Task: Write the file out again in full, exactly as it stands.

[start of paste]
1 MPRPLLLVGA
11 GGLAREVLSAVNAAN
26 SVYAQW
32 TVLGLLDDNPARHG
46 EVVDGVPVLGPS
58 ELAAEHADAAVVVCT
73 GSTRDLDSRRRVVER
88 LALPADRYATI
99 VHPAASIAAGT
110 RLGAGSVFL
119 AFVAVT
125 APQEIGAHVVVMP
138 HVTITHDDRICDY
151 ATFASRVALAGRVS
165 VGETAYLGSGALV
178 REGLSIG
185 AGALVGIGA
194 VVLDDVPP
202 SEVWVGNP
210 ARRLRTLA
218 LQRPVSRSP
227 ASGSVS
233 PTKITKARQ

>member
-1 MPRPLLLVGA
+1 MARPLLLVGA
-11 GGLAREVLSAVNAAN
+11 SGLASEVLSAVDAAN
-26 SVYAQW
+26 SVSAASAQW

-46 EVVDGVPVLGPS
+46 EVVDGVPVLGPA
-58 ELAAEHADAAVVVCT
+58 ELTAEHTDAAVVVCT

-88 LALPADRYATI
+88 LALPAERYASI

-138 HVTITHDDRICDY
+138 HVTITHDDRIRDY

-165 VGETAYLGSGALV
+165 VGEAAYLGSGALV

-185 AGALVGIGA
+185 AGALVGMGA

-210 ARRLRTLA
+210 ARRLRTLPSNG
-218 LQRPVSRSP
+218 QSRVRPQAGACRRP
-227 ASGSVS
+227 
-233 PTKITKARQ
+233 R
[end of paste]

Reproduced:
1 MPRPLLLVGA
11 GGLAREVLSAVNAAN
26 SVYAQW
32 TVLGLLDDNPARHG
46 EVVDGVPVLGPS
58 ELAAEHADAAVVVCT
73 GSTRDLDSRRRVVER
88 LALPADRYATI
99 VHPAASIAAGT
110 RLGAGSVFL
119 AFVAVT
125 APQEIGAHVVVMP
138 HVTITHDDRICDY
151 ATFASRVALAGRVS
165 VGETAYLGSGALV
178 REGLSIG
185 AGALVGIGA
194 VVLDDVPP
202 SEVWVGNP
210 ARRLRTLA
218 LQRPVSRSP
227 ASGSVS
233 PTKITKARQ

>member
-1 MPRPLLLVGA
+1 MARPLLLVGA
-11 GGLAREVLSAVNAAN
+11 SGLASEVLSAVDAAN
-26 SVYAQW
+26 SVSAASAQW

-46 EVVDGVPVLGPS
+46 EVVDGVPVLGPA
-58 ELAAEHADAAVVVCT
+58 ELTAEHTDAAVVVCT

-88 LALPADRYATI
+88 LALPAERYASI

-138 HVTITHDDRICDY
+138 HVTITHDDRIRDY

-165 VGETAYLGSGALV
+165 VGEAAYLGSGALV

-185 AGALVGIGA
+185 AGALVGMGA

-210 ARRLRTLA
+210 ARRLRTLPSNG
-218 LQRPVSRSP
+218 QSRVRPQAGACRRP
-227 ASGSVS
+227 
-233 PTKITKARQ
+233 R